Wanaka (it rhymes with Monica!) is described as a smaller and more laid-back Queenstown. However, given its popularity both with retirees and with the same summer and winter outdoor adventure crowd as its big sister to the south, its population has seen a dramatic increase over the past few years. (The 2011 census put it in the 7000 range. Queenstown’s is about 30,000.) I spent the late afternoon sitting at an outdoor cafe watching the traffic go by. Strolling along the lakefront, I met a couple of fellow cyclists who were on their way to a campground in Albert’s Town. I had been drawn to their bikes by the creative rear panniers on the bike belonging to the woman from California – they had “Humboldt Country” written on them.
The Italian guy had been on the road for the past six months, having done parts of Asia and Australia before arriving on South Island. He had a bike with a bit more of a load than California Girl’s! It made my 23 kg. seem not so bad.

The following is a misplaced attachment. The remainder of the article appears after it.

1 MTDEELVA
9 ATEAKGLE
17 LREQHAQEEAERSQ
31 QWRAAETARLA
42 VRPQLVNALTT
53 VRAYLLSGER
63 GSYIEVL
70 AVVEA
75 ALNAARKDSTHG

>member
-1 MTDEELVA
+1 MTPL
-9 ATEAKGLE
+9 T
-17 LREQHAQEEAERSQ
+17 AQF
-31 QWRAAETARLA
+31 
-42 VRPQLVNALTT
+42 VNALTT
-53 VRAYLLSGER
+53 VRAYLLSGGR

I spent the night at Wanaka YHA in one of the mini-cottages behind the main building; it had two private rooms and a shared kitchen, bathroom, and living room and I got to chat with a couple from Melbourne who had the other room in our house. For supper I wandered back to the main drag (a couple of blocks of Ardmore Street) and found an Indian restaurant, my usual solution in my quest for a decent vegetarian meal when choices are slim. I’d already sampled veg curries in Christchurch and Greymouth – and would be doing so again in Queenstown and Invercargill. The cost of a veg curry with a bowl of basmati rice and a plain naan came out to about NZ$20. at the Bombay Palace that night, just about what it cost in most of the South Island Indian restaurants I sampled.